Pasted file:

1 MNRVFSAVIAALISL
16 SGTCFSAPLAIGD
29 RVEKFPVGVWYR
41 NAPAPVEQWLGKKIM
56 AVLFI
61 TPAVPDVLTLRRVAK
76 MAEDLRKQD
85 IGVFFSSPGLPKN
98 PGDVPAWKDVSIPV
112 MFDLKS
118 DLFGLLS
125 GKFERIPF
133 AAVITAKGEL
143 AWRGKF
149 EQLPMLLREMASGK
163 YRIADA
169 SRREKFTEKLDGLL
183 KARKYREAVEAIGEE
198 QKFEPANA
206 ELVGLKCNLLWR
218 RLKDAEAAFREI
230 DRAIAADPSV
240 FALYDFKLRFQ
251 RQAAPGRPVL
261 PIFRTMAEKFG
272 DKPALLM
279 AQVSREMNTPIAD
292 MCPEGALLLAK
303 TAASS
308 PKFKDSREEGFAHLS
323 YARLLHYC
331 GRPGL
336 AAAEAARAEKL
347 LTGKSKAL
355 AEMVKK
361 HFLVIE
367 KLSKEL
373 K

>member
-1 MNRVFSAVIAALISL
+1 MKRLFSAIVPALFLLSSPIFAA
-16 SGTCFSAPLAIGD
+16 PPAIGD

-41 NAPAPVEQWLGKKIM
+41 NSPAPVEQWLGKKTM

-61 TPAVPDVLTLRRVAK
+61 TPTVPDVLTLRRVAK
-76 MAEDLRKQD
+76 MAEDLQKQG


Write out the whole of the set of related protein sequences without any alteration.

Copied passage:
1 MNRVFSAVIAALISL
16 SGTCFSAPLAIGD
29 RVEKFPVGVWYR
41 NAPAPVEQWLGKKIM
56 AVLFI
61 TPAVPDVLTLRRVAK
76 MAEDLRKQD
85 IGVFFSSPGLPKN
98 PGDVPAWKDVSIPV
112 MFDLKS
118 DLFGLLS
125 GKFERIPF
133 AAVITAKGEL
143 AWRGKF
149 EQLPMLLREMASGK
163 YRIADA
169 SRREKFTEKLDGLL
183 KARKYREAVEAIGEE
198 QKFEPANA
206 ELVGLKCNLLWR
218 RLKDAEAAFREI
230 DRAIAADPSV
240 FALYDFKLRFQ
251 RQAAPGRPVL
261 PIFRTMAEKFG
272 DKPALLM
279 AQVSREMNTPIAD
292 MCPEGALLLAK
303 TAASS
308 PKFKDSREEGFAHLS
323 YARLLHYC
331 GRPGL
336 AAAEAARAEKL
347 LTGKSKAL
355 AEMVKK
361 HFLVIE
367 KLSKEL
373 K

>member
-1 MNRVFSAVIAALISL
+1 MKRLFSAIVPALFLLSSPIFAA
-16 SGTCFSAPLAIGD
+16 PPAIGD

-41 NAPAPVEQWLGKKIM
+41 NSPAPVEQWLGKKTM

-61 TPAVPDVLTLRRVAK
+61 TPTVPDVLTLRRVAK
-76 MAEDLRKQD
+76 MAEDLQKQG